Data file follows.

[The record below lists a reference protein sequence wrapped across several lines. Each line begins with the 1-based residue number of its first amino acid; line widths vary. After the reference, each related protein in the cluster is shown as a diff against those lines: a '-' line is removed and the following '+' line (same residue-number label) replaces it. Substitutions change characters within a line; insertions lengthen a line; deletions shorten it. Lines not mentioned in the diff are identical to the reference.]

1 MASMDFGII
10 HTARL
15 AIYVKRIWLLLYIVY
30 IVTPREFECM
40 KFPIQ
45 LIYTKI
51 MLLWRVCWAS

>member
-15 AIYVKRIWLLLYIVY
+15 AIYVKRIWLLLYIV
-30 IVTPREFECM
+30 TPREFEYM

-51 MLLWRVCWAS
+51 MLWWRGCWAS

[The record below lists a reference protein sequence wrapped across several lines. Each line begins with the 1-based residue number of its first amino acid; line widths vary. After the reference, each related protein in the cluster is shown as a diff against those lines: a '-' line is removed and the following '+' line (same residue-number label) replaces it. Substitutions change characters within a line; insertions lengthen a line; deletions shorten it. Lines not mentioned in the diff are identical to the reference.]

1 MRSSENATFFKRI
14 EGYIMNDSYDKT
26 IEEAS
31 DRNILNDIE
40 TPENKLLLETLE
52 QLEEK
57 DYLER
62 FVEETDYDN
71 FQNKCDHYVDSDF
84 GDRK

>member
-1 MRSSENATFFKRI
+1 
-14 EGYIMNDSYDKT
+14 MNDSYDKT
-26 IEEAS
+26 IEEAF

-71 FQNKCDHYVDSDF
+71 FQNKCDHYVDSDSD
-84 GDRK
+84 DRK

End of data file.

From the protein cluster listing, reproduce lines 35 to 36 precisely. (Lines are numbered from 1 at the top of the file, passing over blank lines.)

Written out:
+71 FQNKCDHYVDSDSD
-84 GDRK